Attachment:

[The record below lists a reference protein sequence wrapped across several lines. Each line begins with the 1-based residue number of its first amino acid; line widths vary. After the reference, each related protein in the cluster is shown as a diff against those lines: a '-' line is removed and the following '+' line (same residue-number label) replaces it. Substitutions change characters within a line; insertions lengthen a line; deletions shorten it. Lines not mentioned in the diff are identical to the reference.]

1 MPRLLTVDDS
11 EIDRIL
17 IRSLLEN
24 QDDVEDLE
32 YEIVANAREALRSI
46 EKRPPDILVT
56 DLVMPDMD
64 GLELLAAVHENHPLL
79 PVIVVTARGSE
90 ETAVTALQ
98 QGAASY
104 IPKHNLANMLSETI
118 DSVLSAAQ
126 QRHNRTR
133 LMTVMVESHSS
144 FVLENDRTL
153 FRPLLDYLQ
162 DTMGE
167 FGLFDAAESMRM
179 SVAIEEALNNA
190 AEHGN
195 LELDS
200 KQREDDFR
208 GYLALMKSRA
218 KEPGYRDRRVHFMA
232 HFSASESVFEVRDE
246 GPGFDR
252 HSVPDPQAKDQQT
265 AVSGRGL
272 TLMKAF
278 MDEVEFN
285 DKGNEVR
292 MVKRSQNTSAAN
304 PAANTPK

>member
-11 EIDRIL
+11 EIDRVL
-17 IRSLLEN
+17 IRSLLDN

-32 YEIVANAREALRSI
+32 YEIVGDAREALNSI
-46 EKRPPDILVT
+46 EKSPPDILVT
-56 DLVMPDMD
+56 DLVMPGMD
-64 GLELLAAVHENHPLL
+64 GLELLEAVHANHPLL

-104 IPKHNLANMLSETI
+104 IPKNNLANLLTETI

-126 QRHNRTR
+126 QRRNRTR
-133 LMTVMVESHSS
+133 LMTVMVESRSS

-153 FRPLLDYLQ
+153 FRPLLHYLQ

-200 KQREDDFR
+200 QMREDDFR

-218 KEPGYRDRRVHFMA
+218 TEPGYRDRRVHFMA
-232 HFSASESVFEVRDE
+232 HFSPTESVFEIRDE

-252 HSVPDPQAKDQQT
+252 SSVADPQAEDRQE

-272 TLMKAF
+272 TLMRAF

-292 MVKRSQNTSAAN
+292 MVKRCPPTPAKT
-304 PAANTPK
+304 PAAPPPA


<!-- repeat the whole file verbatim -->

[The record below lists a reference protein sequence wrapped across several lines. Each line begins with the 1-based residue number of its first amino acid; line widths vary. After the reference, each related protein in the cluster is shown as a diff against those lines: a '-' line is removed and the following '+' line (same residue-number label) replaces it. Substitutions change characters within a line; insertions lengthen a line; deletions shorten it. Lines not mentioned in the diff are identical to the reference.]

1 MPRLLTVDDS
11 EIDRIL
17 IRSLLEN
24 QDDVEDLE
32 YEIVANAREALRSI
46 EKRPPDILVT
56 DLVMPDMD
64 GLELLAAVHENHPLL
79 PVIVVTARGSE
90 ETAVTALQ
98 QGAASY
104 IPKHNLANMLSETI
118 DSVLSAAQ
126 QRHNRTR
133 LMTVMVESHSS
144 FVLENDRTL
153 FRPLLDYLQ
162 DTMGE
167 FGLFDAAESMRM
179 SVAIEEALNNA
190 AEHGN
195 LELDS
200 KQREDDFR
208 GYLALMKSRA
218 KEPGYRDRRVHFMA
232 HFSASESVFEVRDE
246 GPGFDR
252 HSVPDPQAKDQQT
265 AVSGRGL
272 TLMKAF
278 MDEVEFN
285 DKGNEVR
292 MVKRSQNTSAAN
304 PAANTPK

>member
-11 EIDRIL
+11 EIDRVL
-17 IRSLLEN
+17 IRSLLDN

-32 YEIVANAREALRSI
+32 YEIVGDAREALNSI
-46 EKRPPDILVT
+46 EKSPPDILVT
-56 DLVMPDMD
+56 DLVMPGMD
-64 GLELLAAVHENHPLL
+64 GLELLEAVHANHPLL

-104 IPKHNLANMLSETI
+104 IPKNNLANLLTETI

-126 QRHNRTR
+126 QRRNRTR
-133 LMTVMVESHSS
+133 LMTVMVESRSS

-153 FRPLLDYLQ
+153 FRPLLHYLQ

-200 KQREDDFR
+200 QMREDDFR

-218 KEPGYRDRRVHFMA
+218 TEPGYRDRRVHFMA
-232 HFSASESVFEVRDE
+232 HFSPTESVFEIRDE

-252 HSVPDPQAKDQQT
+252 SSVADPQAEDRQE

-272 TLMKAF
+272 TLMRAF

-292 MVKRSQNTSAAN
+292 MVKRCPPTPAKT
-304 PAANTPK
+304 PAAPPPA